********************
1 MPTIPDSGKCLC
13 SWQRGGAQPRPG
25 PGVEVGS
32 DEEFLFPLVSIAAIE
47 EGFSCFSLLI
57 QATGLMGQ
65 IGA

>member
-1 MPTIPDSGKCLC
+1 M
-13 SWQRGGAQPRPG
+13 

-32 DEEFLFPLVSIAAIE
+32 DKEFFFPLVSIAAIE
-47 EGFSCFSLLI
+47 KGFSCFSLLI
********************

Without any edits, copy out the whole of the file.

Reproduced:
1 MPTIPDSGKCLC
13 SWQRGGAQPRPG
25 PGVEVGS
32 DEEFLFPLVSIAAIE
47 EGFSCFSLLI
57 QATGLMGQ
65 IGA

>member
-1 MPTIPDSGKCLC
+1 M
-13 SWQRGGAQPRPG
+13 

-32 DEEFLFPLVSIAAIE
+32 DKEFFFPLVSIAAIE
-47 EGFSCFSLLI
+47 KGFSCFSLLI